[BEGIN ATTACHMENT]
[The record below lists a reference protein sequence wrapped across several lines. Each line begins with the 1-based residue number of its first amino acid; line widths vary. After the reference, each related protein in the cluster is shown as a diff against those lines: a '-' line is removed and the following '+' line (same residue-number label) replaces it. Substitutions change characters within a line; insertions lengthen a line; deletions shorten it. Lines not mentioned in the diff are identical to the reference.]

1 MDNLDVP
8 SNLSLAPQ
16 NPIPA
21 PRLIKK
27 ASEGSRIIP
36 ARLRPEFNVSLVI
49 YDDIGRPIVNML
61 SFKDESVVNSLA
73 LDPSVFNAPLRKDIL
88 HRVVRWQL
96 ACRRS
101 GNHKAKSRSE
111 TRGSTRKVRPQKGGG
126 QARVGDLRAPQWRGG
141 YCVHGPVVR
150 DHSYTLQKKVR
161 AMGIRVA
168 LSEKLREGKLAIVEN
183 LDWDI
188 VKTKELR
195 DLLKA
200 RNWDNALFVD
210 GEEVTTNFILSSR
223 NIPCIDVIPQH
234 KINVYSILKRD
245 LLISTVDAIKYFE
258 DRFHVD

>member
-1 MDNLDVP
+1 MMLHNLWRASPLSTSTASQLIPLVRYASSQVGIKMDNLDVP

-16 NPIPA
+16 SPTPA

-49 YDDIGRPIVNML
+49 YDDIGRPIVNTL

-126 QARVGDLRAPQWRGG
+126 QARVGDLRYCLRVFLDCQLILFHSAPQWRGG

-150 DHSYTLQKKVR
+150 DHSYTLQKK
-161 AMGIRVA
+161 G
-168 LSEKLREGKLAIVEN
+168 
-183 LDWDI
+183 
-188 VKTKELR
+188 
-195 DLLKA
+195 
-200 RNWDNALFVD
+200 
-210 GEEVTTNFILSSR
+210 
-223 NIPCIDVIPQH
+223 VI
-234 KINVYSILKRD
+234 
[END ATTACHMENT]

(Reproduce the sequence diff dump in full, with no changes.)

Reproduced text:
[The record below lists a reference protein sequence wrapped across several lines. Each line begins with the 1-based residue number of its first amino acid; line widths vary. After the reference, each related protein in the cluster is shown as a diff against those lines: a '-' line is removed and the following '+' line (same residue-number label) replaces it. Substitutions change characters within a line; insertions lengthen a line; deletions shorten it. Lines not mentioned in the diff are identical to the reference.]

1 MDNLDVP
8 SNLSLAPQ
16 NPIPA
21 PRLIKK
27 ASEGSRIIP
36 ARLRPEFNVSLVI
49 YDDIGRPIVNML
61 SFKDESVVNSLA
73 LDPSVFNAPLRKDIL
88 HRVVRWQL
96 ACRRS
101 GNHKAKSRSE
111 TRGSTRKVRPQKGGG
126 QARVGDLRAPQWRGG
141 YCVHGPVVR
150 DHSYTLQKKVR
161 AMGIRVA
168 LSEKLREGKLAIVEN
183 LDWDI
188 VKTKELR
195 DLLKA
200 RNWDNALFVD
210 GEEVTTNFILSSR
223 NIPCIDVIPQH
234 KINVYSILKRD
245 LLISTVDAIKYFE
258 DRFHVD

>member
-1 MDNLDVP
+1 MMLHNLWRASPLSTSTASQLIPLVRYASSQVGIKMDNLDVP

-16 NPIPA
+16 SPTPA

-49 YDDIGRPIVNML
+49 YDDIGRPIVNTL

-126 QARVGDLRAPQWRGG
+126 QARVGDLRYCLRVFLDCQLILFHSAPQWRGG

-150 DHSYTLQKKVR
+150 DHSYTLQKK
-161 AMGIRVA
+161 G
-168 LSEKLREGKLAIVEN
+168 
-183 LDWDI
+183 
-188 VKTKELR
+188 
-195 DLLKA
+195 
-200 RNWDNALFVD
+200 
-210 GEEVTTNFILSSR
+210 
-223 NIPCIDVIPQH
+223 VI
-234 KINVYSILKRD
+234 